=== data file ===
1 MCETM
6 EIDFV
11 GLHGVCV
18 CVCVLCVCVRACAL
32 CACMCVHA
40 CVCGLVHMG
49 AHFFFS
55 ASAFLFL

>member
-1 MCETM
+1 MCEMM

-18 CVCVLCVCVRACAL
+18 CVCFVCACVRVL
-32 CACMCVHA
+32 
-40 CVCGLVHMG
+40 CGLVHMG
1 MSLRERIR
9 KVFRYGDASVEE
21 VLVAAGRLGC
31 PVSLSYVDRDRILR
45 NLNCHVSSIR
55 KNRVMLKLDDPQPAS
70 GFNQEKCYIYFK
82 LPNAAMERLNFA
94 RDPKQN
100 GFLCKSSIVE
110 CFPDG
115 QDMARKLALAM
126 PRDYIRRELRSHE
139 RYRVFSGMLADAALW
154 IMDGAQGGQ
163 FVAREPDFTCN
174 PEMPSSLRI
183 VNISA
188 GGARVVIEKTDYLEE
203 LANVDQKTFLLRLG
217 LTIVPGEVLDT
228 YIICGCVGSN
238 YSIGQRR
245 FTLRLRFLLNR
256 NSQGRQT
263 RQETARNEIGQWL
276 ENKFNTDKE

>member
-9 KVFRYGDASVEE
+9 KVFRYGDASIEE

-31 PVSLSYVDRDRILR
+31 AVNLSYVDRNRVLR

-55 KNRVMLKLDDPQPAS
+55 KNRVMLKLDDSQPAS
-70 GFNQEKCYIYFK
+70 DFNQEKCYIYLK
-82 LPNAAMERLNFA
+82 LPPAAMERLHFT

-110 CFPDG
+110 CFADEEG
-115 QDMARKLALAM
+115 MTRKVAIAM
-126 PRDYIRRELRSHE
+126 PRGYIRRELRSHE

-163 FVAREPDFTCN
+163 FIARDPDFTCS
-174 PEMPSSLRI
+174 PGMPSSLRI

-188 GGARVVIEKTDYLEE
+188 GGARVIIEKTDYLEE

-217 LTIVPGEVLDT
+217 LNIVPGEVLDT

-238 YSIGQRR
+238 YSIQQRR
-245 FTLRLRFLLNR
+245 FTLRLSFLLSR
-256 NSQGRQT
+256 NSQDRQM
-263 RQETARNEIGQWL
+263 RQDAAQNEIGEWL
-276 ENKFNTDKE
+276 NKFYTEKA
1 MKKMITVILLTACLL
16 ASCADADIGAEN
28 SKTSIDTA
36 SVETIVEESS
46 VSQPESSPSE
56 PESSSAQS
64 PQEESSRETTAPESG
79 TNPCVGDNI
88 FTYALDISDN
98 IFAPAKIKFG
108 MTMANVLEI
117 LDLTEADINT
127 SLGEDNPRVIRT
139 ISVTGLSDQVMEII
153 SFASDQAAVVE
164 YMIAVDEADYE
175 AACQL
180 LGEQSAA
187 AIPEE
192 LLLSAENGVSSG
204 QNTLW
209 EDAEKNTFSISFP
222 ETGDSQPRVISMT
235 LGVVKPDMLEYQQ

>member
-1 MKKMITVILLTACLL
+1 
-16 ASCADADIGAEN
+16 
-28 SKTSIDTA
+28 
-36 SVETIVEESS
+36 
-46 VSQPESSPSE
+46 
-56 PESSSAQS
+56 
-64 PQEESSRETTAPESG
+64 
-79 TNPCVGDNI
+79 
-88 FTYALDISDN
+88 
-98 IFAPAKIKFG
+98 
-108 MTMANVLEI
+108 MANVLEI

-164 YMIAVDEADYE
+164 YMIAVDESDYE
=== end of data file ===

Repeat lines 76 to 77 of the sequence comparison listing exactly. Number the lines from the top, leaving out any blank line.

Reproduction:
-263 RQETARNEIGQWL
+263 RQDAAQNEIGEWL